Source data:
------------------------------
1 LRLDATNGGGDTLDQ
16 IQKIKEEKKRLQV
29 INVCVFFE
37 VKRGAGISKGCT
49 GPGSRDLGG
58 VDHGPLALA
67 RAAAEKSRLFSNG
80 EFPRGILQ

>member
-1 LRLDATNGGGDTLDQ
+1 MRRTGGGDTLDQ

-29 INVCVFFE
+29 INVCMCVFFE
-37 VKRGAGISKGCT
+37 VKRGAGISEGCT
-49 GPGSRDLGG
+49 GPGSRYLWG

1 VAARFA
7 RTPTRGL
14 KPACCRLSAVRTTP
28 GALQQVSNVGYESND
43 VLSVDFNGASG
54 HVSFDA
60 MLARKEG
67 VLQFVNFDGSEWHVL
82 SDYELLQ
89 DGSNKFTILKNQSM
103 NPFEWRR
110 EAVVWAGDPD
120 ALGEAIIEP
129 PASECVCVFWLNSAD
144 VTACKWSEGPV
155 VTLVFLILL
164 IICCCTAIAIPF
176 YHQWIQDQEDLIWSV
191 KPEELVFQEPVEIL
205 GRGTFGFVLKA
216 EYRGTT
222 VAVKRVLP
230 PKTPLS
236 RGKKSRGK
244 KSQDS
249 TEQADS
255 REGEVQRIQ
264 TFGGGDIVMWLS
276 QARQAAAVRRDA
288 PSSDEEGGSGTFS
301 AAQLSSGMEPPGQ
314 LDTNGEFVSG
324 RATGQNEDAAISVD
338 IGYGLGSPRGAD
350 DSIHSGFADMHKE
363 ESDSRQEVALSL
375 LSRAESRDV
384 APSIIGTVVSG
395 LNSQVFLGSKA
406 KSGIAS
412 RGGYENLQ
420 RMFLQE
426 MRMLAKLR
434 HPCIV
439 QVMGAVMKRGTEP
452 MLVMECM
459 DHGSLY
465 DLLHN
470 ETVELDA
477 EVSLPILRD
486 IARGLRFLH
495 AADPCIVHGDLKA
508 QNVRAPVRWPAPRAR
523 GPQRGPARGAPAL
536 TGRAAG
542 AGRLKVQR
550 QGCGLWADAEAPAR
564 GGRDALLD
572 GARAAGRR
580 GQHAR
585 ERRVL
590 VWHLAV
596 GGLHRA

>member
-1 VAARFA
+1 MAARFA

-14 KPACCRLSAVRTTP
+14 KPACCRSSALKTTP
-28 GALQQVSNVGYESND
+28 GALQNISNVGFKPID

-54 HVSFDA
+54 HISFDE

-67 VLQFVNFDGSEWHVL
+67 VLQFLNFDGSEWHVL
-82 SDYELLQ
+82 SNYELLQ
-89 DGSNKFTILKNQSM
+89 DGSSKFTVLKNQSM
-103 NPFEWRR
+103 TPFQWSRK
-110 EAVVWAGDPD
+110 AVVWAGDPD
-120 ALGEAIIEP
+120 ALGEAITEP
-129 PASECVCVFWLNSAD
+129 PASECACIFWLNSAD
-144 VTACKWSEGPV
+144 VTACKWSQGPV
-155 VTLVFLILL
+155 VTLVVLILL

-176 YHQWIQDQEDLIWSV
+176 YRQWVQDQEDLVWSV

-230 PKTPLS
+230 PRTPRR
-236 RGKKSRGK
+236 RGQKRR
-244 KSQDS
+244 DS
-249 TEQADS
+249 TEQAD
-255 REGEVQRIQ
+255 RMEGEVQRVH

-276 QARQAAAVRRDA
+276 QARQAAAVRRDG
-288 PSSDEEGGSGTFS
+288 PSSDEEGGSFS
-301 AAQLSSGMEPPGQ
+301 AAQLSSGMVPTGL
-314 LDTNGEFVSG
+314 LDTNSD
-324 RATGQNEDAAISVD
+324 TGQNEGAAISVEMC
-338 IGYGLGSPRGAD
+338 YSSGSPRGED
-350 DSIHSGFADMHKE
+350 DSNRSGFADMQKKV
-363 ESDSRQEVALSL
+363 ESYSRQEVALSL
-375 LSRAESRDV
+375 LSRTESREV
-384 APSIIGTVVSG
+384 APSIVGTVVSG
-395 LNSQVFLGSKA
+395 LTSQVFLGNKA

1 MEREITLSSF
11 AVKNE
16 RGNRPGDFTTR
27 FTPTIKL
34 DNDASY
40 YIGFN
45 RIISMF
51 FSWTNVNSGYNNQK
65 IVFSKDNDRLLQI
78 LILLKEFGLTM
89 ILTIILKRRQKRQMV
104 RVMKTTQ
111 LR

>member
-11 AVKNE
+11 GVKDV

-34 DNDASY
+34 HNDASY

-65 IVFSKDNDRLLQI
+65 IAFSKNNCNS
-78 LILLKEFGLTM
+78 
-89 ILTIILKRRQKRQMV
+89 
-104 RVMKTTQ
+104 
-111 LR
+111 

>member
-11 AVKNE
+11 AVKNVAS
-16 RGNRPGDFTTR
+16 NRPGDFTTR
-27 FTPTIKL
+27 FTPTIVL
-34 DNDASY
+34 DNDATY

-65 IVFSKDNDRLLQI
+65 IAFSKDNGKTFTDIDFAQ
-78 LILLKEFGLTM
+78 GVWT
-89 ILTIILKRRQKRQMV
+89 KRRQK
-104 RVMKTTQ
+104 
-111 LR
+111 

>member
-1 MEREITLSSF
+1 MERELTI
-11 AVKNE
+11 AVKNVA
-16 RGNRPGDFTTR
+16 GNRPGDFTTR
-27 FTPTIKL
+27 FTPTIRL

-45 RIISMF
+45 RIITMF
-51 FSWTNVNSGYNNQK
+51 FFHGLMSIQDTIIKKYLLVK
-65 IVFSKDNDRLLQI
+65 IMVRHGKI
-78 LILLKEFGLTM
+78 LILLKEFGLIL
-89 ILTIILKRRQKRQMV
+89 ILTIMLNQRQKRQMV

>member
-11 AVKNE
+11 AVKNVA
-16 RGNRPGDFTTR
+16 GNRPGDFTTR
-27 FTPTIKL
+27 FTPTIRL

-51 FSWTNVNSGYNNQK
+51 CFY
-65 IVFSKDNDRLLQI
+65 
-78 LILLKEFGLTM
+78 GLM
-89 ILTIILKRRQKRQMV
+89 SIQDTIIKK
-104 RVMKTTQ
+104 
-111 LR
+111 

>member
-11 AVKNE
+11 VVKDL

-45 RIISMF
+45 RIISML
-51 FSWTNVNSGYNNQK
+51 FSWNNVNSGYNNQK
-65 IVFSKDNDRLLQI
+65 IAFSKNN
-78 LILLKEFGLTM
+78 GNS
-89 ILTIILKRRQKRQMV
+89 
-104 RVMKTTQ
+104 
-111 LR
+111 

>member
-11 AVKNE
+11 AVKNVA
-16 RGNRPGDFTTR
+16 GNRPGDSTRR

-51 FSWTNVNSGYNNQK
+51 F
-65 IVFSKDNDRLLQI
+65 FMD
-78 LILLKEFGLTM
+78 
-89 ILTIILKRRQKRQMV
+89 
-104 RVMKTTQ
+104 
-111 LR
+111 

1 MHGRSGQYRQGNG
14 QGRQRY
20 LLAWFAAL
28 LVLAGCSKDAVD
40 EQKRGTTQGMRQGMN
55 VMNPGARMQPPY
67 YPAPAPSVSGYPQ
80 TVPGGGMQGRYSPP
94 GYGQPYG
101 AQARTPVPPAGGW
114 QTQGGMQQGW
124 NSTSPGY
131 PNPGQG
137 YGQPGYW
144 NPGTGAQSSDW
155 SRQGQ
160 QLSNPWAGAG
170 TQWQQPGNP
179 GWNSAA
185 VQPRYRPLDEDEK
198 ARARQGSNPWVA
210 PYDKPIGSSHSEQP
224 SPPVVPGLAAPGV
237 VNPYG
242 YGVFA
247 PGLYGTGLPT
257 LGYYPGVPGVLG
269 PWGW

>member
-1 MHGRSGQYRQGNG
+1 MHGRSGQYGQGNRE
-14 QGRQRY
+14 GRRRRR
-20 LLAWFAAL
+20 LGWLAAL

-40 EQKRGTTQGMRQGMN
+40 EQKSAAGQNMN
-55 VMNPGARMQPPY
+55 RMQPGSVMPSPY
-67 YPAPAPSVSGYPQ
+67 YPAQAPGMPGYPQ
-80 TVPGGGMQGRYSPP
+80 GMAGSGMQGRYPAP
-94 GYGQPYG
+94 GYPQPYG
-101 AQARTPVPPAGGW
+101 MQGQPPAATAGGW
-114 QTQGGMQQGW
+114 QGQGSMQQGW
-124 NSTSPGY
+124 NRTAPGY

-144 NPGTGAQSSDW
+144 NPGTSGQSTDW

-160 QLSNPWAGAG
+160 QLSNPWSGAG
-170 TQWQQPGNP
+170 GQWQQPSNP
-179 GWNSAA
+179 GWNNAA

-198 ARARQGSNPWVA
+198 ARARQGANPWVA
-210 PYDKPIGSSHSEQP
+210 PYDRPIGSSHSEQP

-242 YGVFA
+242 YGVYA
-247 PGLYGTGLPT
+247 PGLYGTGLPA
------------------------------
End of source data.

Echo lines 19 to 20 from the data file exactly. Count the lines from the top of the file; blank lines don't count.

7 RTPTRGL
14 KPACCRLSAVRTTP